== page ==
Mac 50K (Yup… That’s not a typo.)

Ana Lu and I in the finisher's chute.  Photo credit to Josh Gum.
Ana Lu and I closing in on the finish line. Photo credit,  Josh Gum.

2015 Mac 50K is in the books. (31 miles, also called an Ultra). Mac is run on scenic, stunning trails in a gorgeous forest.

This was my second 50K. Even factoring in the first 10K I walked with Hannah when I weighed 280 pounds, this race was by far the hardest physical thing I have ever done.

Climbing over hills, jumping over logs/creeks and roots, steep ascents/descents, amazing scenery, great camaraderie with other runners and amazing volunteers.

Here are a few moments from Saturday that made me smile, lifted my heart…

  • Friends I was NOT expecting to see, standing in the middle of the forest cheering all of us on.
  • Taryn and Laura with the mid-run assist of a much needed banana and hugs.
  • Patrick riding beside me as I walked up a lonely stretch of sun-exposed road.  Gently reminding me to get fuel in my belly for the miles ahead.
  • Carlos helping me load salt tabs in my pack at the aid station because my hands weren’t functioning very well.
  • Ana Lu telling me (as I was whimpering with each step up a gentle slope) that she was ‘getting me to the finish line’.
  • The high school volunteer who kindly put ice cubes in my nasty/sweaty/filthy hydration pack while it was still on my back.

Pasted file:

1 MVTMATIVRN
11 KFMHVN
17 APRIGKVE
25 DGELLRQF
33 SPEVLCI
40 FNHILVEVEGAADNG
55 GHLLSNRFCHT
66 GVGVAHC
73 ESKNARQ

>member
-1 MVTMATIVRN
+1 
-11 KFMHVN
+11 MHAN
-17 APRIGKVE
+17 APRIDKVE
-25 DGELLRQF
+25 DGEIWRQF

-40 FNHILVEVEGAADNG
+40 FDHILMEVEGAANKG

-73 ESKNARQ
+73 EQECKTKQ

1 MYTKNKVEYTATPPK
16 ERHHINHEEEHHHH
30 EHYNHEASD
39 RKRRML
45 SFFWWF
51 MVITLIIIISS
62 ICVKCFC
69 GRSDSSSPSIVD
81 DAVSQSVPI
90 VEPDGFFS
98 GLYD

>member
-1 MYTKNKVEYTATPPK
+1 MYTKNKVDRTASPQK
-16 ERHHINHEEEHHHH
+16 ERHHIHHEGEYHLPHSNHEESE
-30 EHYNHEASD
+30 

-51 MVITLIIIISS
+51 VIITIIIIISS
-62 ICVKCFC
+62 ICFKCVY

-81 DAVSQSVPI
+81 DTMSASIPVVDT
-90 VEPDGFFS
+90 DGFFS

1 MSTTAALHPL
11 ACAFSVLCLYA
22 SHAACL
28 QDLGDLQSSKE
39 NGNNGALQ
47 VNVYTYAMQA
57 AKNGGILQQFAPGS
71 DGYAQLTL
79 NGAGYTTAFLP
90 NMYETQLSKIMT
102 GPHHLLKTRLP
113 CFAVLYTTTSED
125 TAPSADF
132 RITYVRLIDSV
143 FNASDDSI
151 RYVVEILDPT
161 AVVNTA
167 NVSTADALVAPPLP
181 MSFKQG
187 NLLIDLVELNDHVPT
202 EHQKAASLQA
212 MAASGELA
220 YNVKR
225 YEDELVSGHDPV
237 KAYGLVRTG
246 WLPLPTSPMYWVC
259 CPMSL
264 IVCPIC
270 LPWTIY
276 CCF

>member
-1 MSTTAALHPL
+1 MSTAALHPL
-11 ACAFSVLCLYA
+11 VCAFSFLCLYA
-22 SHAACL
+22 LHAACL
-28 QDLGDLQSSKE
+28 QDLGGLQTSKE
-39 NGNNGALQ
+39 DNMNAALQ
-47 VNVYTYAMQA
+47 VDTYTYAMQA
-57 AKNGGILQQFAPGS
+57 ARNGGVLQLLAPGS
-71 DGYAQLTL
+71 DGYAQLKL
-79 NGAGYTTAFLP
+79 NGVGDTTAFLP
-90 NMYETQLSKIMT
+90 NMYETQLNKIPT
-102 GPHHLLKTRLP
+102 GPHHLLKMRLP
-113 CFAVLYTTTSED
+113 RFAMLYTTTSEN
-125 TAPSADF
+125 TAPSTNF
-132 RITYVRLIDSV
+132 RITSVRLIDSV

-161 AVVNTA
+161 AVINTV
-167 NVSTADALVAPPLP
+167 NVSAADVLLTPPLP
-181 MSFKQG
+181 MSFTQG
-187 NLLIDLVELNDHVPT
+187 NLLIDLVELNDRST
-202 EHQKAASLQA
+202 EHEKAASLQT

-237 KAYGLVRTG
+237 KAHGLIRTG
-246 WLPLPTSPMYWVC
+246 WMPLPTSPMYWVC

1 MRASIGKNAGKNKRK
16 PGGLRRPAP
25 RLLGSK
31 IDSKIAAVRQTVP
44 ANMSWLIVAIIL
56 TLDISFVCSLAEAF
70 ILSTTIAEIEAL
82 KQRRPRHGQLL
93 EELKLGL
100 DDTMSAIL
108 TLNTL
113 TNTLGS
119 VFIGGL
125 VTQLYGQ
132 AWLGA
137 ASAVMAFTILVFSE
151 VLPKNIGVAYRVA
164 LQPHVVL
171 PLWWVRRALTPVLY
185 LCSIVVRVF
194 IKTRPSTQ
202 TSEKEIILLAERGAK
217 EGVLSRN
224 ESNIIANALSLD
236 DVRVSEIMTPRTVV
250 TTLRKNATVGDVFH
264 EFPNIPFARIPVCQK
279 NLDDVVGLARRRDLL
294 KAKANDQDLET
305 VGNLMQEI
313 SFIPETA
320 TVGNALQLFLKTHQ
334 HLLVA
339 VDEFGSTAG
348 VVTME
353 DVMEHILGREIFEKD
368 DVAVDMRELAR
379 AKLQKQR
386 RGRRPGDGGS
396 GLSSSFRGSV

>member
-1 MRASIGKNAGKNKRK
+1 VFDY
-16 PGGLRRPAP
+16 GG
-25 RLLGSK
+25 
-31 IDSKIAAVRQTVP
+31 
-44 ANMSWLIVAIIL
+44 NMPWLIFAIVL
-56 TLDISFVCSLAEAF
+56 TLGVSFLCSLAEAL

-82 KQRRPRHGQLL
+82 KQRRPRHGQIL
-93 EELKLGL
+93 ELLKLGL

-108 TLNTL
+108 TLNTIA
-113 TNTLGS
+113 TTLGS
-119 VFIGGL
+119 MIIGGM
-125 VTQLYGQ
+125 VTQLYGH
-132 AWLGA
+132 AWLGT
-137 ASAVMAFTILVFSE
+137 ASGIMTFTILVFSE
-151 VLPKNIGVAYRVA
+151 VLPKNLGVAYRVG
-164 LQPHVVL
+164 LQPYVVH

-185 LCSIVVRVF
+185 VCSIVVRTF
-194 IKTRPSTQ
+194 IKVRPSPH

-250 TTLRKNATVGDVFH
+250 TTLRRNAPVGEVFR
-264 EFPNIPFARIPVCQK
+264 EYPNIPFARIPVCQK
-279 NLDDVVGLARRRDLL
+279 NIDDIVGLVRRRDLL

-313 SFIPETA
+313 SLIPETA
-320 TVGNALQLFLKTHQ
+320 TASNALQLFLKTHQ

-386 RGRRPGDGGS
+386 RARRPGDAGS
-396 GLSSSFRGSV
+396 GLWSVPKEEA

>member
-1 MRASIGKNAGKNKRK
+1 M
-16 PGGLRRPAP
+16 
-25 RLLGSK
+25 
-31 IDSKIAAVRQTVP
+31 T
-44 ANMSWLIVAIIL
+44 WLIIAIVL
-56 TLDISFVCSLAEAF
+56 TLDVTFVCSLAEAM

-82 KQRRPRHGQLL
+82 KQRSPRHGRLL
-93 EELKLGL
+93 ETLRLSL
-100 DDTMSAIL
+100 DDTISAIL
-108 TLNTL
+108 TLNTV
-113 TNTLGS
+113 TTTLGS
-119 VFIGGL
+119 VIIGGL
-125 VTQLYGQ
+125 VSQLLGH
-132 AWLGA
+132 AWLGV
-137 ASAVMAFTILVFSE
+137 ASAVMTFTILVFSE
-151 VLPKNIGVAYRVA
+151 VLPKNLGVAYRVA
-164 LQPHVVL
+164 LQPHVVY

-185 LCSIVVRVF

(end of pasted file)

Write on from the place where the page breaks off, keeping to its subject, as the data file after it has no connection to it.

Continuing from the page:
Snapshots.

Happy and meaningful snapshots for my heart from a damn fine day.

I love this sport, race day or any day, because it tests the individual. And yet in a strange way it’s almost like a team sport.  We all genuinely want everyone else to win their personal race.  NO matter how they define it.  If they’re fighting their heart and guts out – we’re rooting for them. Period.

When someone was stopped on the side of the trail around mile 17 or so, all you could hear were echoes through the forest of other runners asking ‘you OK?’ as they paused on their way past.  Or you come across someone struggling and you just buddy up with them (or they with you!), distract each other and encourage each other as best you can while you happen to be on the same stretch of trail. We generously share supplies when we have what someone else needs (salt tabs anyone?).

For Mac, I put into motion the training that Spencer and I have been working on for the past 6 months. Actually we’ve really been working on foundation building for Mac for a solid year.  It all came together on Saturday.

I did encounter some serious cramping in my shins, calves and feet. It was possibly from fatigue, heat/electrolyte imbalance, my lack of experience navigating super-steep terrain or even all of the above…  It just made things a bit tougher than planned.

I finished my race in 8:04.

And even with the stupid shin cramping agony; that is a WIN for me!


Racing these long events, my biggest issue is my head.  I start to question what I’m doing and it gets more insistent as my body starts to hurt and push to the edges of my training. My head starts to battle for control.  And the control it wants is clear and absolute; it wants to shut down my body and make everything comfortable and easy and safe.  Immediately.